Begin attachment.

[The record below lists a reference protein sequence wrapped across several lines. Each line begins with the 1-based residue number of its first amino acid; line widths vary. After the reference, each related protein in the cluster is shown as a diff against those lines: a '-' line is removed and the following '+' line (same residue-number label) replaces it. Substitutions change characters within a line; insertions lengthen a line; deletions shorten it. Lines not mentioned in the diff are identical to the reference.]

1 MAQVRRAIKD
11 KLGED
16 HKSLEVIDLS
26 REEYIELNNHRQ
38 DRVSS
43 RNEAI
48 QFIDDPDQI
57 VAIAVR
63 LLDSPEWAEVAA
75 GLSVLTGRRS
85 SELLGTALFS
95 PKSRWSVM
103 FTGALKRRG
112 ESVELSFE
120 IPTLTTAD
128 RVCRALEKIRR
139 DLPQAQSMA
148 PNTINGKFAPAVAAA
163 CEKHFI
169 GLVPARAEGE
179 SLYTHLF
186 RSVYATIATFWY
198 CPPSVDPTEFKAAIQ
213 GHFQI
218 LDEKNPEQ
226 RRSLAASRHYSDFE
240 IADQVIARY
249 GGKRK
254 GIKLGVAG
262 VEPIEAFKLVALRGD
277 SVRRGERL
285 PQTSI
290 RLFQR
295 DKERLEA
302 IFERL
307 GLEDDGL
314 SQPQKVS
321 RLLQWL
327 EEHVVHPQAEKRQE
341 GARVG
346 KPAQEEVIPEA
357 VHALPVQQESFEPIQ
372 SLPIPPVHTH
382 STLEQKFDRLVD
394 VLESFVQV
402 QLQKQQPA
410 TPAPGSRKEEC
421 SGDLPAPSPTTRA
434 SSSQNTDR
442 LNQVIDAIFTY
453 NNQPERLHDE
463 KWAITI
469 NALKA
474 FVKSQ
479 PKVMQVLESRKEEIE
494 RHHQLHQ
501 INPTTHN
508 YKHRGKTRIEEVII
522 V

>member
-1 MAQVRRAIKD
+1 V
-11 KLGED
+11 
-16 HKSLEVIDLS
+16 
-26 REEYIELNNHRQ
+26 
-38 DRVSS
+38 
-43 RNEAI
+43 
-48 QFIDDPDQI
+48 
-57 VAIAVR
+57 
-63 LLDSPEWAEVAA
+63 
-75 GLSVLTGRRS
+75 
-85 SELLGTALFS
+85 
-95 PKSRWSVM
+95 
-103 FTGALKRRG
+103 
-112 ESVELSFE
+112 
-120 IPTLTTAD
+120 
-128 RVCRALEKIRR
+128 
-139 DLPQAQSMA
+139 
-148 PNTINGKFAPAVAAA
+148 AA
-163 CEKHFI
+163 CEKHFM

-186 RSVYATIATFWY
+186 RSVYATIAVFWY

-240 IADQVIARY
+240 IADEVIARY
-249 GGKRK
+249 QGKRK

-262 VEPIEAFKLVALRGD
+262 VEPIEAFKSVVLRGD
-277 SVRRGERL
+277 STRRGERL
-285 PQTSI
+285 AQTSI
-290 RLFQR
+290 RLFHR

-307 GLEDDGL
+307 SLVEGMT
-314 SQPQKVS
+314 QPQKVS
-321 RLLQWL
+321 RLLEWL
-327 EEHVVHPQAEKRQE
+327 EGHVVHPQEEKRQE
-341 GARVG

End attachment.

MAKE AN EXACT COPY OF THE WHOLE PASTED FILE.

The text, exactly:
[The record below lists a reference protein sequence wrapped across several lines. Each line begins with the 1-based residue number of its first amino acid; line widths vary. After the reference, each related protein in the cluster is shown as a diff against those lines: a '-' line is removed and the following '+' line (same residue-number label) replaces it. Substitutions change characters within a line; insertions lengthen a line; deletions shorten it. Lines not mentioned in the diff are identical to the reference.]

1 MAQVRRAIKD
11 KLGED
16 HKSLEVIDLS
26 REEYIELNNHRQ
38 DRVSS
43 RNEAI
48 QFIDDPDQI
57 VAIAVR
63 LLDSPEWAEVAA
75 GLSVLTGRRS
85 SELLGTALFS
95 PKSRWSVM
103 FTGALKRRG
112 ESVELSFE
120 IPTLTTAD
128 RVCRALEKIRR
139 DLPQAQSMA
148 PNTINGKFAPAVAAA
163 CEKHFI
169 GLVPARAEGE
179 SLYTHLF
186 RSVYATIATFWY
198 CPPSVDPTEFKAAIQ
213 GHFQI
218 LDEKNPEQ
226 RRSLAASRHYSDFE
240 IADQVIARY
249 GGKRK
254 GIKLGVAG
262 VEPIEAFKLVALRGD
277 SVRRGERL
285 PQTSI
290 RLFQR
295 DKERLEA
302 IFERL
307 GLEDDGL
314 SQPQKVS
321 RLLQWL
327 EEHVVHPQAEKRQE
341 GARVG
346 KPAQEEVIPEA
357 VHALPVQQESFEPIQ
372 SLPIPPVHTH
382 STLEQKFDRLVD
394 VLESFVQV
402 QLQKQQPA
410 TPAPGSRKEEC
421 SGDLPAPSPTTRA
434 SSSQNTDR
442 LNQVIDAIFTY
453 NNQPERLHDE
463 KWAITI
469 NALKA
474 FVKSQ
479 PKVMQVLESRKEEIE
494 RHHQLHQ
501 INPTTHN
508 YKHRGKTRIEEVII
522 V

>member
-1 MAQVRRAIKD
+1 V
-11 KLGED
+11 
-16 HKSLEVIDLS
+16 
-26 REEYIELNNHRQ
+26 
-38 DRVSS
+38 
-43 RNEAI
+43 
-48 QFIDDPDQI
+48 
-57 VAIAVR
+57 
-63 LLDSPEWAEVAA
+63 
-75 GLSVLTGRRS
+75 
-85 SELLGTALFS
+85 
-95 PKSRWSVM
+95 
-103 FTGALKRRG
+103 
-112 ESVELSFE
+112 
-120 IPTLTTAD
+120 
-128 RVCRALEKIRR
+128 
-139 DLPQAQSMA
+139 
-148 PNTINGKFAPAVAAA
+148 AA
-163 CEKHFI
+163 CEKHFM

-186 RSVYATIATFWY
+186 RSVYATIAVFWY

-240 IADQVIARY
+240 IADEVIARY
-249 GGKRK
+249 QGKRK

-262 VEPIEAFKLVALRGD
+262 VEPIEAFKSVVLRGD
-277 SVRRGERL
+277 STRRGERL
-285 PQTSI
+285 AQTSI
-290 RLFQR
+290 RLFHR

-307 GLEDDGL
+307 SLVEGMT
-314 SQPQKVS
+314 QPQKVS
-321 RLLQWL
+321 RLLEWL
-327 EEHVVHPQAEKRQE
+327 EGHVVHPQEEKRQE
-341 GARVG